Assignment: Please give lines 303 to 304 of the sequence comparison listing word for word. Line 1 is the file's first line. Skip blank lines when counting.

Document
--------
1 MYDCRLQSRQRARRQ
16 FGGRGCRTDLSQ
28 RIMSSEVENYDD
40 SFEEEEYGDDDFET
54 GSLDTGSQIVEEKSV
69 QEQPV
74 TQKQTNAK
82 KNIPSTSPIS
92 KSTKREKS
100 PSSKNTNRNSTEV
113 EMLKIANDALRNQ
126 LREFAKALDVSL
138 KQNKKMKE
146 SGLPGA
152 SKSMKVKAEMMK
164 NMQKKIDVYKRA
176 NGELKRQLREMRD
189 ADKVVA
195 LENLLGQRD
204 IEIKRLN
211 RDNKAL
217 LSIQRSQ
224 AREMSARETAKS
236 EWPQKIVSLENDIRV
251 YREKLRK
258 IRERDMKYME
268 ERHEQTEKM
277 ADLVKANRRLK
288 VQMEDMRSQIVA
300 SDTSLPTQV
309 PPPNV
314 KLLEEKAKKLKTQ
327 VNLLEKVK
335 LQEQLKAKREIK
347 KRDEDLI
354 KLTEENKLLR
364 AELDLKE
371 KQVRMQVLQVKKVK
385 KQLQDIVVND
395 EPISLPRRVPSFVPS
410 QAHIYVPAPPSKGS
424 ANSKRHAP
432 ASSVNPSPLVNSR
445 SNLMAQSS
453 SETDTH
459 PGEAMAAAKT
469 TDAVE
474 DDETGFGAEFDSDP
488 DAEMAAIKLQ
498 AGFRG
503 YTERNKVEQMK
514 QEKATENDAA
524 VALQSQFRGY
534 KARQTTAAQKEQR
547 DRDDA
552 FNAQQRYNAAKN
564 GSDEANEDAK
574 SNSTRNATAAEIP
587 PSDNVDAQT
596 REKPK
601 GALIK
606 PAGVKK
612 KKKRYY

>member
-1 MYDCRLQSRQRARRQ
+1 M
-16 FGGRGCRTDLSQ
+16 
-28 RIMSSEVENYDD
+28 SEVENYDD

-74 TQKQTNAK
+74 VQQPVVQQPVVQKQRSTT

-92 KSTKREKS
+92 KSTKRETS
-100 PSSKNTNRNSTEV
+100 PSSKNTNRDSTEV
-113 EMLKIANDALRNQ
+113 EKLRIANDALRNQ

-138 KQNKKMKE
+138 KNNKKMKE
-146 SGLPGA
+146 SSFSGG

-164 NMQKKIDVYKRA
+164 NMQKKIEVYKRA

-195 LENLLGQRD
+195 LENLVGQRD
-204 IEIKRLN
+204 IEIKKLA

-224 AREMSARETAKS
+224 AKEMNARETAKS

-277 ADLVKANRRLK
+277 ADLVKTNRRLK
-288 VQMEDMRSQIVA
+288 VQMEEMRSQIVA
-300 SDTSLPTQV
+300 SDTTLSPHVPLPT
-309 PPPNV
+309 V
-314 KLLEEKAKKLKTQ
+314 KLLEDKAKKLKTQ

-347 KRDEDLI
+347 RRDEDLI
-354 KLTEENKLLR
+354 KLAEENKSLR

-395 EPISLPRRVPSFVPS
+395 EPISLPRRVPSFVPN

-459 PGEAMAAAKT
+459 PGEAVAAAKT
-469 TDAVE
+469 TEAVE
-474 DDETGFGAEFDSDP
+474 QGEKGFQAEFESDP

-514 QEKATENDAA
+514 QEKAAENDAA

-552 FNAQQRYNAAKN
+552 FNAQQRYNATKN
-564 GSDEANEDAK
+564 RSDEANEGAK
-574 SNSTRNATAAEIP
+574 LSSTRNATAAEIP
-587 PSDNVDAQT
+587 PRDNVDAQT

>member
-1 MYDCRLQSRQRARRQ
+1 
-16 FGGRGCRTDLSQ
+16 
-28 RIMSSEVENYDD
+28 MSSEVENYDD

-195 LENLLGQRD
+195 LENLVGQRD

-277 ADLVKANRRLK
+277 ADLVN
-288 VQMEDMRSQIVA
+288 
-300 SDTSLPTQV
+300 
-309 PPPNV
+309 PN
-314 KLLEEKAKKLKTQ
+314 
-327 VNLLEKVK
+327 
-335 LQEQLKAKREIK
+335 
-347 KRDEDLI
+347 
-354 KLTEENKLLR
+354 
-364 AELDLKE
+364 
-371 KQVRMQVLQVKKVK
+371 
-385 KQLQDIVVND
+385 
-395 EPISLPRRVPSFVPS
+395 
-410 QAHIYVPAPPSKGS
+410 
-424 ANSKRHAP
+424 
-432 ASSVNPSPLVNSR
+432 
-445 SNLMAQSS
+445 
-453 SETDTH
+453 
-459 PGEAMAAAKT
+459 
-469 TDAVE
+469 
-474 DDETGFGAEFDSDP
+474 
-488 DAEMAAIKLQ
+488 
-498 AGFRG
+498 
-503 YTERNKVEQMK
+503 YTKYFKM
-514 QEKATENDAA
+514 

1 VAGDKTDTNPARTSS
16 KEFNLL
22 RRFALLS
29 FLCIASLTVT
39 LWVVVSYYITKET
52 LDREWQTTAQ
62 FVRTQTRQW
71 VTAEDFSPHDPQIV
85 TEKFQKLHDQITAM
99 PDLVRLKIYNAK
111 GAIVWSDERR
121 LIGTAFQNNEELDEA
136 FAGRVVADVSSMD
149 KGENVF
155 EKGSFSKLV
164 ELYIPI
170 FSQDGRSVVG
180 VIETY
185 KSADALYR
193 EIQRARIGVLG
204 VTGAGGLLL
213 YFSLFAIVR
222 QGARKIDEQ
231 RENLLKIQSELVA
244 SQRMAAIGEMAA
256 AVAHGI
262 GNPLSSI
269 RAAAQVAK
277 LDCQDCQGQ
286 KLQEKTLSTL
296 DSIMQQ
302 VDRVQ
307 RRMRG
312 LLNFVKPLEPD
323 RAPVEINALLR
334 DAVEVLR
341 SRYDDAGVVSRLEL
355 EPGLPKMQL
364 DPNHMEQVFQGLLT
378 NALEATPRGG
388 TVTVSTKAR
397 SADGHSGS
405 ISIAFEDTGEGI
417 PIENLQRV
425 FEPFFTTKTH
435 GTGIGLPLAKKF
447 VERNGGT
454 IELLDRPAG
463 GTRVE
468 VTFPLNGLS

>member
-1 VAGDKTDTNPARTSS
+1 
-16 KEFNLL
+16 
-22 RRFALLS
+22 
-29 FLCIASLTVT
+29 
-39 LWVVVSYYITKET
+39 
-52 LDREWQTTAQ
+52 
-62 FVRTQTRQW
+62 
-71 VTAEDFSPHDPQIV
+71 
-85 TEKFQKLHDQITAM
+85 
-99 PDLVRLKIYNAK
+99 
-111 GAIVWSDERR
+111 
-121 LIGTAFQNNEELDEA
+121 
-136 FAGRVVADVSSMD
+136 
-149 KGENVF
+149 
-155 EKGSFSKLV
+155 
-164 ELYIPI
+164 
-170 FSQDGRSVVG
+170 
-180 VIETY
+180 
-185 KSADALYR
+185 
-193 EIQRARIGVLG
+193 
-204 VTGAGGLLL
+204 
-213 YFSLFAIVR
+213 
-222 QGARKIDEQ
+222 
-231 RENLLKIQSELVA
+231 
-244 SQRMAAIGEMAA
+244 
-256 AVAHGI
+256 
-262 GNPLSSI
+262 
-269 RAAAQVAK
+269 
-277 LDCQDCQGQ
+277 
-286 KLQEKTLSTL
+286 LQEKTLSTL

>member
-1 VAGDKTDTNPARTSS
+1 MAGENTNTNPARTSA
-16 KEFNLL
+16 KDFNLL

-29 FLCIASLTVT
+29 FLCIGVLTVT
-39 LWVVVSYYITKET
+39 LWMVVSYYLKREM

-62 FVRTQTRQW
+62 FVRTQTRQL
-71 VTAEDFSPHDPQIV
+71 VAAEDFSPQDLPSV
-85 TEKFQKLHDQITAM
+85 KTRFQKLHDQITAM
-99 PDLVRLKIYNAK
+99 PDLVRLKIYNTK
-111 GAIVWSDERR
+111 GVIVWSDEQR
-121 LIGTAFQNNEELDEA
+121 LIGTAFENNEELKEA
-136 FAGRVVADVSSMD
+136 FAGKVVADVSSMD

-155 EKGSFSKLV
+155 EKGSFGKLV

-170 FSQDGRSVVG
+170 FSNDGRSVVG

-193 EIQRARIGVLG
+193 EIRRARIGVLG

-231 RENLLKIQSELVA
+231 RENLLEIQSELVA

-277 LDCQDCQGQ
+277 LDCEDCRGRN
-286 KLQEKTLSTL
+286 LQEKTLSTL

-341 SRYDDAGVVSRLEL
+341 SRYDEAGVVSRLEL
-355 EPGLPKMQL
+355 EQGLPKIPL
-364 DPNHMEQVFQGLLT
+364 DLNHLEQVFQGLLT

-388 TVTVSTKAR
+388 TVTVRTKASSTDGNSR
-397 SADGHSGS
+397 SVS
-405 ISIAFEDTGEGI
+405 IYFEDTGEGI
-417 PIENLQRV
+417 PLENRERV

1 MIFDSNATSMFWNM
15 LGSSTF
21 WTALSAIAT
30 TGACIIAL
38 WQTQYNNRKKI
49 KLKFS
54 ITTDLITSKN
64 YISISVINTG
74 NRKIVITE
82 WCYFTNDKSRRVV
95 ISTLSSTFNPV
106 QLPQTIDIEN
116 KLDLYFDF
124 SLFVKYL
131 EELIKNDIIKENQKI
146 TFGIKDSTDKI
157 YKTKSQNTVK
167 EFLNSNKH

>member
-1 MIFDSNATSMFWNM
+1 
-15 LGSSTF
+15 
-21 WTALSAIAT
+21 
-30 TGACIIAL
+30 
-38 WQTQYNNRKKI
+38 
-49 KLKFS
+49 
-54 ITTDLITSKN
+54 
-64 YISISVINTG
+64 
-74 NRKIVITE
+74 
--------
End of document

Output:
+62 FVRTQTRQL
-71 VTAEDFSPHDPQIV